The vz24 rifle above is a shorter, handier Czech version of the canonical Mauser 98. This rifle and many similar to it have been the mainstay of the infantry worldwide from the 1890s until the 1950s. For decades, rifles weighing 7 to 10 pounds were mainstream, and the self-loading replacements like FN49 and SVT40 were as heavy. Even the original intermediate caliber rifles like Stg44 and AK47 were quite ponderous. The weight is even more significant when you consider how much other equipment infantrymen carried and wore. So why, given that American civilian gun users seldom hike far with their guns or carry substantial amount of supplies on their backs, is there such a strong emphasis on lighter weight?
The answer is mainly “demographic change.” A typical infantryman is 17 to 40, male. As the combatants of WW2 scraped the bottoms of their manpower barrels, shorter and lighter bolt actions (like the M44 Mosin carbine) were issued. While the most common gun owner in the US is still male, women are much better represented than before. Similarly, while rural kids used to have access to firearms from fairly early ages, more parents are now taking the time to teach their children safe gun handling. Those parents are more likely to seek arms appropriate to the kids’ size and strength. People live longer now, so those gun owners who have aged into lesser physical fitness want guns that aren’t too heavy. More of the gun-owning population now comes from ethnic groups that aren’t as tall as the European-descendent majority. The Hmong, the Filipinos, and the Koreans definitely benefit from variable length stocks.
So do the teens, like the nationally famous 3-gun shooter, 10 year old Natalie Gibson. For her, lightweight arms make competitive shooting possible in the first place,
The distances at which combat happens isn’t the same, either. Military weapons were meant to reach out to at least 300 meters, further in case of the older rifles. Civilian self-defense happens almost exclusively at ranges under 20 meters and often in densely populated areas. Under such circumstances, excessive power becomes a legal liability and a physical hindrance. Similarly, it’s very uncommon for a long gun user to go through even ten rounds in a defensive situation, so thick barrels become unnecessary. In government use, the short range niche is shared by short automatic rifles and submachine guns. Being effectively forbidden automatic arms and greatly restricted in physically short weapons, civilian users at least try to reach the preferred weight range.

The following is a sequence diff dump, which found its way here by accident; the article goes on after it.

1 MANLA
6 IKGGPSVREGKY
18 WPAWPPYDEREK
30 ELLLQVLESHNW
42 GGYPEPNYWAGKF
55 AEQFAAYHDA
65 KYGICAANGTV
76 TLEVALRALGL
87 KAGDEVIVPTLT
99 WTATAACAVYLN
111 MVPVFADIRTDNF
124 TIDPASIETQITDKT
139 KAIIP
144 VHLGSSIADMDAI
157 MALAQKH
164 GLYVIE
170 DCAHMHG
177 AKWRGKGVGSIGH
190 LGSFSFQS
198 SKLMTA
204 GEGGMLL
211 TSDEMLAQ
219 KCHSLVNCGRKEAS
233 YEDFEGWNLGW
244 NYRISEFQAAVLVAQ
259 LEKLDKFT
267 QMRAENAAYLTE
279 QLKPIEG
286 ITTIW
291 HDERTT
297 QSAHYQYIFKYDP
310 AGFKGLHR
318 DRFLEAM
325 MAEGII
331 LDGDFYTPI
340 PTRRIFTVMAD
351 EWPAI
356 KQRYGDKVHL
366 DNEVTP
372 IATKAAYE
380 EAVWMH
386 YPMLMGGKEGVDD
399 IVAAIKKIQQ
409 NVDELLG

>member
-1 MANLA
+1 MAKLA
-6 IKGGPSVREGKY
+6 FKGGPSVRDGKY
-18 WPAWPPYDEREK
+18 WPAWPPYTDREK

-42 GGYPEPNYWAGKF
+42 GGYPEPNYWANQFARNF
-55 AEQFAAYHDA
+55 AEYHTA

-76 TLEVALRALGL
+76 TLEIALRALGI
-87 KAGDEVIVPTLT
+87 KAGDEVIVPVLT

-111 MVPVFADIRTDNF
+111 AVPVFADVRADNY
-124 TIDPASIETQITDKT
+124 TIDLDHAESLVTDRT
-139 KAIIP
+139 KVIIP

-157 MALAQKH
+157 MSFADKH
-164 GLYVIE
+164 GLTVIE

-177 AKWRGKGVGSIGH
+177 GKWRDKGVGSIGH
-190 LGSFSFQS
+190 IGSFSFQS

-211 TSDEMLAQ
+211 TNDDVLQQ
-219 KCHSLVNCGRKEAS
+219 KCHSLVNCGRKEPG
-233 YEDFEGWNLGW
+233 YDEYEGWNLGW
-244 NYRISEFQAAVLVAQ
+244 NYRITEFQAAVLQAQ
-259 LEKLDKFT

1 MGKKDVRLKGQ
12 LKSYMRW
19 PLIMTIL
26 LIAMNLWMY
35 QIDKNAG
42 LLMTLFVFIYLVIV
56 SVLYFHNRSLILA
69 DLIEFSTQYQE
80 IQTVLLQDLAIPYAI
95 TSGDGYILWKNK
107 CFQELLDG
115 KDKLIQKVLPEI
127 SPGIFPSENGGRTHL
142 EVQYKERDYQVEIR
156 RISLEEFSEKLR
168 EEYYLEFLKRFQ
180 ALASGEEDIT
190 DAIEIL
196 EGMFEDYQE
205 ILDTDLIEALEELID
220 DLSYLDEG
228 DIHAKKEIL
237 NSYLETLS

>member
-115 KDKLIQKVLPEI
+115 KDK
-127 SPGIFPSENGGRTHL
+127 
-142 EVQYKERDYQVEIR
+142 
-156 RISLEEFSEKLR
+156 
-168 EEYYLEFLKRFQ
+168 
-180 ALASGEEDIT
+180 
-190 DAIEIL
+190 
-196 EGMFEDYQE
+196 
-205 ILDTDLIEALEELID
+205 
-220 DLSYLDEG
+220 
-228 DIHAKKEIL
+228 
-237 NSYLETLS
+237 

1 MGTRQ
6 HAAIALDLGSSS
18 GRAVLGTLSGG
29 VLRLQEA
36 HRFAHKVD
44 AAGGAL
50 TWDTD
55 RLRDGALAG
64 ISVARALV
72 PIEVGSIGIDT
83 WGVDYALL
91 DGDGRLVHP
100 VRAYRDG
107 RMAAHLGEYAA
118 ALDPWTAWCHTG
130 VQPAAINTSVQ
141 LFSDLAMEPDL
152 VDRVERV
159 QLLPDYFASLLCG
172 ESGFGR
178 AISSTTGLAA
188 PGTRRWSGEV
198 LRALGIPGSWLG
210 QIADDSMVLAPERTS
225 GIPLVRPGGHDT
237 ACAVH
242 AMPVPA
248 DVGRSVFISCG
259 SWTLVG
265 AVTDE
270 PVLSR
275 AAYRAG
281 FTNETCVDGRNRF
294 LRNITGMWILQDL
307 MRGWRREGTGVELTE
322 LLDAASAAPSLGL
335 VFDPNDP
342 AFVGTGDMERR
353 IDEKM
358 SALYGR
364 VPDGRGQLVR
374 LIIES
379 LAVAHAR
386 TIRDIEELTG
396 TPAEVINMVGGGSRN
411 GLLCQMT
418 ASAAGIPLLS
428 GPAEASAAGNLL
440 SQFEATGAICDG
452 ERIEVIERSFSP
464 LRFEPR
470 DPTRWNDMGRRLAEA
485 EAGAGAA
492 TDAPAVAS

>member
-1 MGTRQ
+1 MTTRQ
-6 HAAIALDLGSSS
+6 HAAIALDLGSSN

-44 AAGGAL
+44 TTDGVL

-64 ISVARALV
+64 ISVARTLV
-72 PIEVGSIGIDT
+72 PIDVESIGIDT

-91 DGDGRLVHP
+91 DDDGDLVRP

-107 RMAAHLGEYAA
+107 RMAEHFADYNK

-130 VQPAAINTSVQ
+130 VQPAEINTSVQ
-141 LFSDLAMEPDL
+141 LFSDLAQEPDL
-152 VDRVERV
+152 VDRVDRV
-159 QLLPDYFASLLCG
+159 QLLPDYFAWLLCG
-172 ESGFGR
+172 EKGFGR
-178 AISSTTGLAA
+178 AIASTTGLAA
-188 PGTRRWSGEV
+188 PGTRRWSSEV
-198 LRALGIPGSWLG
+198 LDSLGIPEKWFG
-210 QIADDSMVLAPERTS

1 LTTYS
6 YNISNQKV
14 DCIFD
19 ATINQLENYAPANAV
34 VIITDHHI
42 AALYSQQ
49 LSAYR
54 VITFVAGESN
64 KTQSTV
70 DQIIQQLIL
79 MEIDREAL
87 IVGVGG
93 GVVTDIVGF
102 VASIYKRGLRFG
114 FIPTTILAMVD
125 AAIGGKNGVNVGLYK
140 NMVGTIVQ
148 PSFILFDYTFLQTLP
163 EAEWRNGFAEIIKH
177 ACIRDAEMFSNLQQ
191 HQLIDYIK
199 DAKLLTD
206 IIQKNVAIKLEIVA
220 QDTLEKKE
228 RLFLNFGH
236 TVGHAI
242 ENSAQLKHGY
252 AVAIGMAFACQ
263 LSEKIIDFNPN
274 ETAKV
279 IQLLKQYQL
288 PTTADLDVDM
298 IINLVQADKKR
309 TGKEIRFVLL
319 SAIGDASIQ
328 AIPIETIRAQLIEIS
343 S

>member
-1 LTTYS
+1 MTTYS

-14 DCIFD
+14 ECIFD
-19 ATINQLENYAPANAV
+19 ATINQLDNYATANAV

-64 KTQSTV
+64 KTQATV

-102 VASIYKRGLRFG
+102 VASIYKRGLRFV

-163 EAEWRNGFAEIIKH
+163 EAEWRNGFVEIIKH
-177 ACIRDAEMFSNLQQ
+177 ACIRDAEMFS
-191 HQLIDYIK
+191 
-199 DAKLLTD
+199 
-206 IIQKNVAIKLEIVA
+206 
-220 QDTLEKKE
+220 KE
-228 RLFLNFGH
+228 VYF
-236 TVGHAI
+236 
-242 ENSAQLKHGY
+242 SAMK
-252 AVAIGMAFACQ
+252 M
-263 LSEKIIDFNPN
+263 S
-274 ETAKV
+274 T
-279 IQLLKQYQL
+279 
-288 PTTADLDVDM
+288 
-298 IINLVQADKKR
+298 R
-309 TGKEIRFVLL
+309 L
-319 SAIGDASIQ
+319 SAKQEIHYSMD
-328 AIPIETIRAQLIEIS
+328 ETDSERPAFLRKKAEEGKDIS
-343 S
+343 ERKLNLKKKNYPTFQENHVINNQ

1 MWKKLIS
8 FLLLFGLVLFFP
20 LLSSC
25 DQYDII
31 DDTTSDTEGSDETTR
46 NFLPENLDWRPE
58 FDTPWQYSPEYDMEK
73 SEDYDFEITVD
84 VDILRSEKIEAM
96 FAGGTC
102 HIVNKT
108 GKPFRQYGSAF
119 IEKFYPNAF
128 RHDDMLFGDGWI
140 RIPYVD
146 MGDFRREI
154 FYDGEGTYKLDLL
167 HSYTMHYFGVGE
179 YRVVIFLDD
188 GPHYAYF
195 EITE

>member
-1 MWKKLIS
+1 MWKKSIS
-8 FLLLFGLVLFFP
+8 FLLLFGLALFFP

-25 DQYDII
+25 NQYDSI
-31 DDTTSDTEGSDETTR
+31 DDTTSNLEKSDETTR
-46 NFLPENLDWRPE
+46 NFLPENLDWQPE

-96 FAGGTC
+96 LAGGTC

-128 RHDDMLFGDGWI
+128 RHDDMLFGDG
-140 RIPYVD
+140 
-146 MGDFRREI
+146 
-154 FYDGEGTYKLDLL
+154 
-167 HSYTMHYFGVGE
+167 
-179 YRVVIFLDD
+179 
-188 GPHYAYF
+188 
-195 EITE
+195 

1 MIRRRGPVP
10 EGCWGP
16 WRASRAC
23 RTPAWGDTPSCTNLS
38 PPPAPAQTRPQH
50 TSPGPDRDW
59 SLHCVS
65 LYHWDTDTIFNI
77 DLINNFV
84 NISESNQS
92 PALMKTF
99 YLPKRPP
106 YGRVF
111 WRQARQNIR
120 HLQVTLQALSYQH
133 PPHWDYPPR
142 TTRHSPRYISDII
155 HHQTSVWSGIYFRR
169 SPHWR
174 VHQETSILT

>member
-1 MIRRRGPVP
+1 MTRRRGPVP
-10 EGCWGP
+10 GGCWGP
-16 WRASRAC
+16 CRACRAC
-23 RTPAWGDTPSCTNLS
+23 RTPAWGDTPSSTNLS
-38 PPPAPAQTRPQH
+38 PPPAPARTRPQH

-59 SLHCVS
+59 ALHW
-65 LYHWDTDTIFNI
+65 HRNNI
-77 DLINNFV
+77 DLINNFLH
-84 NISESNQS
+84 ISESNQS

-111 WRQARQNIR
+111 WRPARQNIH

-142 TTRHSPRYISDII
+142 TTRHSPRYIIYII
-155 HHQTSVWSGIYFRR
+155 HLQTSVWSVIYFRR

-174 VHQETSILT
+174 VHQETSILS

“Why get a light rifle and then hang a ton of crap on it?” The “crap” is usually targeting aids–optical sights and lasers–which are helpful both for the aging eyes of some of the gun owners and for effectiveness in getting accurate shots quickly. Unlike infantry, civilian gun owners can’t just shoot in the general direction of their foes. Lights become helpful in identifying the target before firing. Since our homes have neither trench parapets nor sandbags, it’s not feasible to just rest a heavy weapon for aiming. And since the primary task is often shepherding vulnerable dependents to safety, weapons light enough for one-handed control can be a real plus. In the end, a lightweight rifle might catch up with the military bolt actions in full-up weight, but the comparison is between a well outfitted AR15 and a bare-bones K98 limited by its sights and ergonomics.
Soldiers of the mid-century seldom wore body armor, digging in instead. American homes, unlike most of the European architecture, are barely proof against .22 rimfire. A 9mm pistol bullet has a good chance of penetrating through an entire suburban frame home. As a result, wearable armor becomes a useful accessory, but rifle-rated armor is heavy. So the trade-off reduces ammunition and weapon weight to fill a previously empty category of protective gear.
In sum, today’s shooters are more diverse than ever before. They may be young, old, handicapped, female, of varied ethnicities. They appreciate accessories for more accurate shooting and for hearing protection (sound suppressors) even if they do add weight, so starting out with a 5-6lb long gun makes eminent sense. Far from sacrificing performance, they usually come out ahead for the narrowly focused tasks, like self-defense or sport shooting.